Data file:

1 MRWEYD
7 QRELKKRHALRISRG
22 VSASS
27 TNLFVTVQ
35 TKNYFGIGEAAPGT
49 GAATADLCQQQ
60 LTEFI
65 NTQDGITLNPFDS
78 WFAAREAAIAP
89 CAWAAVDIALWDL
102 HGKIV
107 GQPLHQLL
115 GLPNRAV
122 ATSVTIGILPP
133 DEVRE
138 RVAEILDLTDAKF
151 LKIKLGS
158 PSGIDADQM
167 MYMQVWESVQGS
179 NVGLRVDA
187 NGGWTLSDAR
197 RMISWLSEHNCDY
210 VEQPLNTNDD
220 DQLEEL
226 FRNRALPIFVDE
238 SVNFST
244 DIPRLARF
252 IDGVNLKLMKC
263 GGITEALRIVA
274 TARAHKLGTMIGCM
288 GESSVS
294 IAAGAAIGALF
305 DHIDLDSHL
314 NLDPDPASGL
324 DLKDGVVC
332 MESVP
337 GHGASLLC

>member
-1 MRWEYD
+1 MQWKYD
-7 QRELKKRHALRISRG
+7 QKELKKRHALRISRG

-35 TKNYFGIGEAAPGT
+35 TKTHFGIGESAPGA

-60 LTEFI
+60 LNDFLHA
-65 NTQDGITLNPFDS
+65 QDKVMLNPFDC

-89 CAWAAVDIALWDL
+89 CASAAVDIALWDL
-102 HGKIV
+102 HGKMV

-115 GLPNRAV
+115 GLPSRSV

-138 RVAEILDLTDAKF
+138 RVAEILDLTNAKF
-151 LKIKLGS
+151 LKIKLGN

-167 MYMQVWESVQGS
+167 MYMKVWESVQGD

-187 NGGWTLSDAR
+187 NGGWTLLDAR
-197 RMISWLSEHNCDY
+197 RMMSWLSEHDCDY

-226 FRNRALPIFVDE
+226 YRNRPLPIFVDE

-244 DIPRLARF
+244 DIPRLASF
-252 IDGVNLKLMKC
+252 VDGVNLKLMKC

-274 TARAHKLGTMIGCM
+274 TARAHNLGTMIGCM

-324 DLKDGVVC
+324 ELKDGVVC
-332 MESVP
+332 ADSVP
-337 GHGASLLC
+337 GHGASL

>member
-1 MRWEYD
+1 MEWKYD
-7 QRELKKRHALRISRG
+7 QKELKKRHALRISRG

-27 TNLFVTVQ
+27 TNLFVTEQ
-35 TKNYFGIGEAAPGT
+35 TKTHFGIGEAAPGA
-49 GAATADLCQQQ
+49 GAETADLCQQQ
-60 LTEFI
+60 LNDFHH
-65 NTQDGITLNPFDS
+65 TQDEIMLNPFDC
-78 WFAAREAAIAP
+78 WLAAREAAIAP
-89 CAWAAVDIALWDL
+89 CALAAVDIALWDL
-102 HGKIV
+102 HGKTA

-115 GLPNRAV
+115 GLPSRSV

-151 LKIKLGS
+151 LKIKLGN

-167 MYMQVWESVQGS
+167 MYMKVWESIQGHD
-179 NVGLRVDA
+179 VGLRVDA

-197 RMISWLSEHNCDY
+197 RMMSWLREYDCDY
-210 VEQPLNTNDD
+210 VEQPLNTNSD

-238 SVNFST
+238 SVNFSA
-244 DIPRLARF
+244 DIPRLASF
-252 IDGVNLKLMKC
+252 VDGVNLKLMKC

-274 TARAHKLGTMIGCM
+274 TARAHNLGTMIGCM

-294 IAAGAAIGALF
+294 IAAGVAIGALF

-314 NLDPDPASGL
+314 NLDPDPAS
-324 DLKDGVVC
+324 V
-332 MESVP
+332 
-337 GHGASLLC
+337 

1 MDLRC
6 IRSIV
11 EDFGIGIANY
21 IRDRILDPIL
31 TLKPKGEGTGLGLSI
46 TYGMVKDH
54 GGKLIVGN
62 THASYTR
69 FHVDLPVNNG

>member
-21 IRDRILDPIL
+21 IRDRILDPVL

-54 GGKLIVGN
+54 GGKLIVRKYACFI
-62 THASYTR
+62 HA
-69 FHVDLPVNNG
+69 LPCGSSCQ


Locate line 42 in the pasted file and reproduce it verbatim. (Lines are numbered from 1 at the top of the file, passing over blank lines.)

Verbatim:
+7 QKELKKRHALRISRG